Denise M Taylor

Writing Consultant I Editor I Proofreader

Whenever I’m reading a novel or editing an unpublished manuscript with heaps of dense descriptive text, it’s always a welcome relief to turn a page and see more white than black, which is usually in the form of dialogue. More importantly, successful dialogue excites most readers because it not only advances the story and fleshes out the characters, but enlivens the narrative. It isn’t dreary conversations about the weather or the food being eaten, or an opportunity for a character to ‘endlessly’ philosophise and talk about her or his life. A back story, if given all at once by one character in dialogue, can be painful for readers. A gradual reveal with snippets of information provided along the way is more intriguing.

Dialogue in fiction has multiple functions: developing characters’ personalities, building trust or tension between characters, providing light relief, and revealing new information that keeps the story moving forward.

In other words, dialogue is a great opportunity for the writer to ‘show’ rather than just ‘tell’ (‘show, don’t tell’ is the fiction writer’s mantra). I often ask authors to play around with dialogue so it magnifies characters’ idiosyncrasies not only through what they say, but also through their body language. The following is an example of where improvement could be made:

The gardener wasn’t vaguely interested in talking to Madelaine. All Tom wanted to know was when her husband, Richard, would be there.

‘He’s coming,’ Madelaine said. ‘Just finishing up a phone call.’

Instead of the narrator ‘telling’ the reader what Tom was thinking, delete the first sentence and let him ‘show’ his impatience. By intensifying the conversation between the two characters, and adding body language, readers will ‘see’ more evidence of Tom’s belligerence and Madelaine’s timid and submissive personality (that has already been established). Body language gives readers clues that they’ll use to recreate the scene and ‘see’ what the characters look like in their mind.

Tom sighed deeply and glared at Madelaine. ‘I have limited time Mrs Delaney. When can I discuss the garden with your husband?’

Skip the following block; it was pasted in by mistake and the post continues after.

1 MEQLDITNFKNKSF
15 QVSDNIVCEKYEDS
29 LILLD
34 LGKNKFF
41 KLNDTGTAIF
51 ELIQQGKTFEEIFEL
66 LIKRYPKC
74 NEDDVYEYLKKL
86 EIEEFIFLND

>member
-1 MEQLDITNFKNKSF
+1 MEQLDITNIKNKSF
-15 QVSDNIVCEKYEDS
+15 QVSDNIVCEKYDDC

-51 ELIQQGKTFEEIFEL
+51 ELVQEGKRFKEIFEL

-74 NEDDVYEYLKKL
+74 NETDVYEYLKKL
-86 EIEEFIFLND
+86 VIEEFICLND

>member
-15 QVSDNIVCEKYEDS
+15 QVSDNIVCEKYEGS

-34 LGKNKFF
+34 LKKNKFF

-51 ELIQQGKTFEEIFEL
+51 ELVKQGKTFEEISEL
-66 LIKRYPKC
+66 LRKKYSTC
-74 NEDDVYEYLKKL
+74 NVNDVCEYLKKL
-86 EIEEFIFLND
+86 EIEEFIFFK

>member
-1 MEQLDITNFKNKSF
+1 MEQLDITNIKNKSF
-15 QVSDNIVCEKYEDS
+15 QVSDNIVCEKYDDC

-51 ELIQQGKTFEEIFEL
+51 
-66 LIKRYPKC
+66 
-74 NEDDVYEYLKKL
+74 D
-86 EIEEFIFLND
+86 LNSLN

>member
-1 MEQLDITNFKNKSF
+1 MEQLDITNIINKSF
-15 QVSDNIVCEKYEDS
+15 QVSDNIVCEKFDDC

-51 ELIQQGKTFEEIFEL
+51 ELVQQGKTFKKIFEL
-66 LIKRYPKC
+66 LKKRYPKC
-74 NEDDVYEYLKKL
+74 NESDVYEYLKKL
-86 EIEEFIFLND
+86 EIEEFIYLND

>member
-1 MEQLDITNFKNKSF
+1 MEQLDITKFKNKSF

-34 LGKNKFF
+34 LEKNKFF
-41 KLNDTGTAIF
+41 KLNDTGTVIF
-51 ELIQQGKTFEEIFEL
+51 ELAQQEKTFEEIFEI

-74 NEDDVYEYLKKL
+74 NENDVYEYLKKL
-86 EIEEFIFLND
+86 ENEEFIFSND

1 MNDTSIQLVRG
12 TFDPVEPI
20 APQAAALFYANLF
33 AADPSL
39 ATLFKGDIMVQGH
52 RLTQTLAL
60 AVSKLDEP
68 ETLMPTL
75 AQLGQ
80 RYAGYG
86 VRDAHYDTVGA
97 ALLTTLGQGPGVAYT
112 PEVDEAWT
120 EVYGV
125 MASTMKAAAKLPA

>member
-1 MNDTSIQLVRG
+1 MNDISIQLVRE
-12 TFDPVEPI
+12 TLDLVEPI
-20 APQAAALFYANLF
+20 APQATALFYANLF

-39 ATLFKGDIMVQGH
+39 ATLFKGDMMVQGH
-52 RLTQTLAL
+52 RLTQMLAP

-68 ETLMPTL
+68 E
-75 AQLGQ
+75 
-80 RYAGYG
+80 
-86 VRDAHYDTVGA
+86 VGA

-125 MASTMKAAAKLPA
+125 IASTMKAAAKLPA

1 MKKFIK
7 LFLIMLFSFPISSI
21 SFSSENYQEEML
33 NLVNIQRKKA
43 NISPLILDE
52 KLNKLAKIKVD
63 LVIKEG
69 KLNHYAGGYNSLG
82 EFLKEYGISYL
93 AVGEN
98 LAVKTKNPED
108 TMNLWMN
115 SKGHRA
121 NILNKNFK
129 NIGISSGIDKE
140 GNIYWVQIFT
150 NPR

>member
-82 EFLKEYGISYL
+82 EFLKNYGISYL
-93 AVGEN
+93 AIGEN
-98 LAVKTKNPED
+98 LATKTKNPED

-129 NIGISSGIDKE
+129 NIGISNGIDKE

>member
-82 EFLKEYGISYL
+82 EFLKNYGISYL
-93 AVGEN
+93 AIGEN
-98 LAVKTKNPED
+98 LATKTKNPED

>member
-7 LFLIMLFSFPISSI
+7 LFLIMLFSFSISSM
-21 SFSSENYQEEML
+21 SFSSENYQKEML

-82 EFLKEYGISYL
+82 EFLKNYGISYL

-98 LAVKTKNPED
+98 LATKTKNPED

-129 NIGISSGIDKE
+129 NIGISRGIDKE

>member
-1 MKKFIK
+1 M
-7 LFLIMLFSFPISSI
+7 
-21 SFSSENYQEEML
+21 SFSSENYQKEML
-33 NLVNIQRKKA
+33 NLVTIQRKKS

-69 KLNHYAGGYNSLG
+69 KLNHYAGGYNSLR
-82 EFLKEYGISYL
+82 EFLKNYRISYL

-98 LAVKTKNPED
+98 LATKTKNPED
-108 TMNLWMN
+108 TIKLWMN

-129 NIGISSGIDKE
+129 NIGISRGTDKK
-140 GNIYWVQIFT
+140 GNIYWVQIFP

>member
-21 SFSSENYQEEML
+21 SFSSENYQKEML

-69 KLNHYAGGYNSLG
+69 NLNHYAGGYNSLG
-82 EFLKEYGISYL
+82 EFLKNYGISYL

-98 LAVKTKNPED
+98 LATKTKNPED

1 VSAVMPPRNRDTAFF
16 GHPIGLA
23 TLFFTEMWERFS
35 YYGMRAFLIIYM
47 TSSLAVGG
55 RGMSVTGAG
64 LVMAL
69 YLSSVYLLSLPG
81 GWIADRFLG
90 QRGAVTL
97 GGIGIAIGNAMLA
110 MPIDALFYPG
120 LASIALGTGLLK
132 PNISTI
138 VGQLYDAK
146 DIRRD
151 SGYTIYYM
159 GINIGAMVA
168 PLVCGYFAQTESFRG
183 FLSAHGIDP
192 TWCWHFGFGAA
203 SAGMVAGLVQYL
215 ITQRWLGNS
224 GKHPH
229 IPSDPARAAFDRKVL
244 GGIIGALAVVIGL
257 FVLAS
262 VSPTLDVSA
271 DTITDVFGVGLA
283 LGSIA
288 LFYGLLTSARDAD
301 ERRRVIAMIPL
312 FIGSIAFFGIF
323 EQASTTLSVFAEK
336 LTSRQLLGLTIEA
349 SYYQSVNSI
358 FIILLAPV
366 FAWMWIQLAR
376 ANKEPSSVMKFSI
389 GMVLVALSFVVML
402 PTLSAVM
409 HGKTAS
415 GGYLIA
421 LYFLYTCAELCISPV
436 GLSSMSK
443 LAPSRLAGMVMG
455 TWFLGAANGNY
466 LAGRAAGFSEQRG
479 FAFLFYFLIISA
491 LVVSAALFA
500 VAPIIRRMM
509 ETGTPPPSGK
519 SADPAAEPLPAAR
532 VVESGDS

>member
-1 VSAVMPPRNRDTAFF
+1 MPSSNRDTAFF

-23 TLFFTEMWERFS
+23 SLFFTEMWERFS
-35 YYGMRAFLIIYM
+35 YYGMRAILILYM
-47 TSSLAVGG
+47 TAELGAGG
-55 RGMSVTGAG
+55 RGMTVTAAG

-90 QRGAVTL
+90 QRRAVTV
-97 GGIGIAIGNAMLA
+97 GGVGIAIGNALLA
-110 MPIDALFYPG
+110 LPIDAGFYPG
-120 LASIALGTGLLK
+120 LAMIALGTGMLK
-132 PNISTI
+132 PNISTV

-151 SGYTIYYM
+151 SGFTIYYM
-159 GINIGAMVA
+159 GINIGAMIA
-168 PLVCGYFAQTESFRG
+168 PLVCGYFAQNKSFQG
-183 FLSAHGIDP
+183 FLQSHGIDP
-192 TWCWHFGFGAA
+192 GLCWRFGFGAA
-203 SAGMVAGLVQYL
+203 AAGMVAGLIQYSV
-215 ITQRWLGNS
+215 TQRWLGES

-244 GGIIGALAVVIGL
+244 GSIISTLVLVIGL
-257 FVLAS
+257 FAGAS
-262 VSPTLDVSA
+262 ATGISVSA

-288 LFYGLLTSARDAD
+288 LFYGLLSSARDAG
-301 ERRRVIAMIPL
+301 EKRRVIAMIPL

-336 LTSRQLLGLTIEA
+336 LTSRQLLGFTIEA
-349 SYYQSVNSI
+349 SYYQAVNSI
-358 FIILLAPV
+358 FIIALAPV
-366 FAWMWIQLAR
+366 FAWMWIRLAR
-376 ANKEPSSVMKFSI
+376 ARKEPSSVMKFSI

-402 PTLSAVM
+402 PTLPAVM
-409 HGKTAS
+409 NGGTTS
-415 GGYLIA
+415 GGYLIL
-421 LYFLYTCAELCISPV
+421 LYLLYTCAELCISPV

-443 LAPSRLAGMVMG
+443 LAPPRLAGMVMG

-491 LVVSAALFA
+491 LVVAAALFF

Avoiding his eyes, Madelaine looked down at a brown patch in the lawn and pulled her scarf tightly around her neck as she mumbled, ‘Sorry … Richard will be here soon. He’s just finishing up a phone call.’

Here’s another example of ‘telling’:

Richard was shocked when Bruce told him he had killed Bob.

By ‘showing’ how shocked and distressed Richard is through his dialogue and body language, the narrative is invigorated and the reader is drawn into Richard’s distress.

‘What? You mean you killed Bob? No!’ bellowed Richard, his eyes bulging.

But some authors are tempted to add filler words, usually adverbs ending in ‘ly’ or ‘very’, such as: ‘What? You mean you killed Bob? No!’ bellowed Richard loudly, his eyes bulging.

The word ‘bellowed’ indicates that Richard is speaking loudly!

Remember to be consistent with your characters’ language. A shy character who speaks in a self-depreciating manner won’t automatically become out-spoken and combative. So, when your characters speak, they should stay true to who they are, or how they have developed along the way. Even without character tags or identifiers such as ‘she said/he said’, the reader should be able to figure out who’s talking as the narrative progresses. Let’s imagine that Richard is relating to Madelaine the phone conversation he had with Bruce. Notice how personalities are accentuated.

‘Bloody hell, Maddie! Bruce’s gone and done it.’

‘Done what, Richard?’

‘Jesus, Maddie . . . He’s done what he threatened he’d do!’